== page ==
Three years ago, community members in Old Bridge, Sayreville, and surrounding New Jersey towns were angry when the United States Environmental Protection Agency told them that their beautiful beaches and recently renovated boardwalks that they use daily to walk, swim, fish, and sunbathe are lined with toxic lead slag and would be closed indefinitely. They quickly learned that three decades ago the State of New Jersey allowed thousands of tons of leaking toxic lead slag, which was smelted decades ago, to be used for beachfront stabilization and jetties. When the state finally got around to admitting the scope of the problem and its potential impacts to children's health, 40 years of exposure to cancer-causing lead had passed.
The toxic slag has already deprived the Raritan Bay communities of their right to access the beaches and waterfront, and even worse, it will continue to contaminate the entire ecosystem and pose a threat to the sportsman and families who recreate along the toxic waterfront until it is removed.
The toxic slag was dumped over 38 years ago and has leached lead, arsenic, antimony and copper onto the beaches and into the bay sediments and wetlands. Because lead levels on the beach are in the 150,000 – 200,000 ppm range and exceeding safe levels by 500 times the state standard, these levels are a direct threat to anyone who comes into contact with the toxic slag or the contaminated sediments.
According to state and federal health agencies, there is no safe level of lead! The more lead is studied, the more health agencies caution about any exposure. No matter how small the amount of lead found at beaches and near where children play, it is at alarming levels. Exposure to lead is more dangerous in children because their growing bodies and brains are more sensitive than adults. According to Federal and State Health officials high levels of lead exposure in children lead to the developing of blood anemia, severe stomach aches, muscle weakness, and even brain damage. Since there is no safe level of lead exposure, even low levels in children can lead to I.Q. deficiencies, reading and learning disabilities, reduced attention spans, hyperactivity and other behavioral problems. Arsenic is a cancer-causing metal, and copper and antimony are equally hazardous to humans and animals as well.
The toxic slag poses an extremely high health risk not only to the surrounding community but to the wildlife in the area as well. Biota samples have found elevated levels of metals in the animals tested, affecting the fish, crabs and other biota, and likely moving up the food chain into the larger fish, birds and humans. The Raritan Bay, where this slag is located, is a regionally important area that is used by thousands of boaters, water-skiers, bird watchers, swimmers and sportsmen who fish and crab recreationally and commercially.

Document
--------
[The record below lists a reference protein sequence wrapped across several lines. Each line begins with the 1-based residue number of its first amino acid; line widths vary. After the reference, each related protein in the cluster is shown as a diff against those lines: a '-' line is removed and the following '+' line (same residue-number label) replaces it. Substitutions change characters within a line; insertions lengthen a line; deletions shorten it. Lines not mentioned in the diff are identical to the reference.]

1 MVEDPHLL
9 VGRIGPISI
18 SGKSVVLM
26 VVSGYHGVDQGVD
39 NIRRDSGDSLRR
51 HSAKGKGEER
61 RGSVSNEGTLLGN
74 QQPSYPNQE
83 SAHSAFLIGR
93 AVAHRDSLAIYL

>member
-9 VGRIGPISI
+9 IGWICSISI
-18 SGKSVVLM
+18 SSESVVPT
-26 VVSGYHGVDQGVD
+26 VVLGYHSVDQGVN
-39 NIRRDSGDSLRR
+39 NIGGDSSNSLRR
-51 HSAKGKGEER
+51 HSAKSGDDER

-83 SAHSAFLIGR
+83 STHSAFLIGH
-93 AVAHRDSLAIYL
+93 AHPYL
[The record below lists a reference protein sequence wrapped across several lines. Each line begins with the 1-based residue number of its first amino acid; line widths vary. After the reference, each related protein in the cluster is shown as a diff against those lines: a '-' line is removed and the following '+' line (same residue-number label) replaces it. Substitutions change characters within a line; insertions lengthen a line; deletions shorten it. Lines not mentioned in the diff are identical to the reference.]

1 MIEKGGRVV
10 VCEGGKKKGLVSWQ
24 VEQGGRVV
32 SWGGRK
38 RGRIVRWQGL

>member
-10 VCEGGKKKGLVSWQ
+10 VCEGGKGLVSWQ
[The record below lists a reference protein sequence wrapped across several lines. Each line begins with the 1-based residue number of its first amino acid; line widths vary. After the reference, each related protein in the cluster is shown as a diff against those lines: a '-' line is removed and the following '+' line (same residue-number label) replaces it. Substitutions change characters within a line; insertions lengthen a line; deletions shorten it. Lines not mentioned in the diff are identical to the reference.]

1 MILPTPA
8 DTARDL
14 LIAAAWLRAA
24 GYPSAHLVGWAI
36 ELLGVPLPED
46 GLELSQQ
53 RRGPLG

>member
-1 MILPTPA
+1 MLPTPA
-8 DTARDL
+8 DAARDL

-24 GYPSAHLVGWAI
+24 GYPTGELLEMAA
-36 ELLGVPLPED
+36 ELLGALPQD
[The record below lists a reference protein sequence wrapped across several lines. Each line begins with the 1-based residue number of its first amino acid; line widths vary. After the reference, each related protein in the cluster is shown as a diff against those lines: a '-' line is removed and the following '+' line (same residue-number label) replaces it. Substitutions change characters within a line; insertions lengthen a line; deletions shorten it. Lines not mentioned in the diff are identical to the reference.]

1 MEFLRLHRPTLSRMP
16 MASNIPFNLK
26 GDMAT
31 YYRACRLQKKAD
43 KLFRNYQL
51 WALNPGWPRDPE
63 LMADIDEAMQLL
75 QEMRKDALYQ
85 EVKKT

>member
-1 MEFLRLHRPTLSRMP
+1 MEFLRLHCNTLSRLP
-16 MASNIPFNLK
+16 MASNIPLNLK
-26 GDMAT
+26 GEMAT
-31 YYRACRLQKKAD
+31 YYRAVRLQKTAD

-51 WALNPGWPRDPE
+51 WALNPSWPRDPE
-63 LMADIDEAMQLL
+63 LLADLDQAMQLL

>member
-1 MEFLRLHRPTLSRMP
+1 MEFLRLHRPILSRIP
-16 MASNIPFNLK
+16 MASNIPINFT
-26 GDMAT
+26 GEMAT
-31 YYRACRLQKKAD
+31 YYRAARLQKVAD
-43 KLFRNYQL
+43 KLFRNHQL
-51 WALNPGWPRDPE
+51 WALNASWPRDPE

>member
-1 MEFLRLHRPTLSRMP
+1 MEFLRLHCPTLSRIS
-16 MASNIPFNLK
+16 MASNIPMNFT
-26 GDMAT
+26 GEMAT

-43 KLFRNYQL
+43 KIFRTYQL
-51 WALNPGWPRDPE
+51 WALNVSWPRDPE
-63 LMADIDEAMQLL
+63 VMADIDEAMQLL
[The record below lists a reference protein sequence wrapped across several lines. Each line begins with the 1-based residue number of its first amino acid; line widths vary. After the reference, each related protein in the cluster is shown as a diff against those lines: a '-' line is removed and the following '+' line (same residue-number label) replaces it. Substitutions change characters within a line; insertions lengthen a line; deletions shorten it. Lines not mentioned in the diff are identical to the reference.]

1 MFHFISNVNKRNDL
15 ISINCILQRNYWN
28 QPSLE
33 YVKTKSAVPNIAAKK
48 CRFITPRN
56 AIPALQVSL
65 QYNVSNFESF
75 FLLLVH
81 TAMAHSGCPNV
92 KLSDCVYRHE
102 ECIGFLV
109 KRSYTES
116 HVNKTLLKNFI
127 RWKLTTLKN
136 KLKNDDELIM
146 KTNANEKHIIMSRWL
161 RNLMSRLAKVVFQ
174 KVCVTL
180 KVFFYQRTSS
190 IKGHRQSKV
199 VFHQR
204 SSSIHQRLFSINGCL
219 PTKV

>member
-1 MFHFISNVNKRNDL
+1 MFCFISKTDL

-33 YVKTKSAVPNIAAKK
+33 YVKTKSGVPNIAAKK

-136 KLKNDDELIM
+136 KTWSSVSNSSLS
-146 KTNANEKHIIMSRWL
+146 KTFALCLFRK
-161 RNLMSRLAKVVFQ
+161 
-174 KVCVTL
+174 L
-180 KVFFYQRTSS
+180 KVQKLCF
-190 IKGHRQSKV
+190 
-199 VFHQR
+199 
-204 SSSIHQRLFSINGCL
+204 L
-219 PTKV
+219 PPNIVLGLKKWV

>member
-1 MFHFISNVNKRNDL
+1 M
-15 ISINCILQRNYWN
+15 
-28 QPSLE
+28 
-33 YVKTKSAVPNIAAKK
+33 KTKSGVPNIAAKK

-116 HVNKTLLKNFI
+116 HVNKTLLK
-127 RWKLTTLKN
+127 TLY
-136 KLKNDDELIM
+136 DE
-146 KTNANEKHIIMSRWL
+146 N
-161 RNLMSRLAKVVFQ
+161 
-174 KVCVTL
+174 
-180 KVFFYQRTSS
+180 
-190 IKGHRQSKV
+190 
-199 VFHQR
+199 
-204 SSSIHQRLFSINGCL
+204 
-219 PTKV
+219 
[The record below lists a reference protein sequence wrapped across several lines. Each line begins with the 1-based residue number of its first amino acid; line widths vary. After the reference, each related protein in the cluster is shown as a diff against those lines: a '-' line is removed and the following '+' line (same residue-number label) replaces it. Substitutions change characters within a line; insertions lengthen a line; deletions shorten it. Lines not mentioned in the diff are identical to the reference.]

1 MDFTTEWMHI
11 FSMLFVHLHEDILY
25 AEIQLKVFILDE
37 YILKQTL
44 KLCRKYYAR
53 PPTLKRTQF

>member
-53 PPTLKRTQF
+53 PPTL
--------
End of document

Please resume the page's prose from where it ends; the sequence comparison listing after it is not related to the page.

Recognizing this health hazard after careful review of all possible options, the United States Environmental Protection Agency has released their option for a cleanup plan calling for total removal of the toxic materials. Tthis plan will permanently solve the problem by fully removing the slag and contaminated sediments from the Raritan Bayshore and is the only option that will fix the problem, protect the entire community, restore property values and protect fisheries. However, USEPA's selected cleanup plan is not final, and can still be swayed by billionaire corporate polluters who do not want to pay for the multi-million dollar cleanup.
Please sign this petition urging USEPA to keep their selected plan that calls for complete removal of the toxic slag and sediment in order to protect the health and safety of the public who use these beaches daily. We need every signature we can get to send the polluters and their supporters a message loud and clear. We demand this area be fully cleaned of all the toxic slag and contaminated sediments if we hope to make this plan a reality. The polluter National Lead and its billionaire owner have publicly stated they will fight any plan and any attempts to hold them accountable for their pollution. Please sign the petition and stand against the billionaires and corporate polluters who don't care who they hurt in order to make even more profits at the expense of the public good and a clean environment.
We need to support the USEPA’s plan to clean and restore the Laurence Harbor beach, Sayreville Jetty, and environmentally sensitive Margaret’s Creek wetlands so the public can swim and fish safely once again!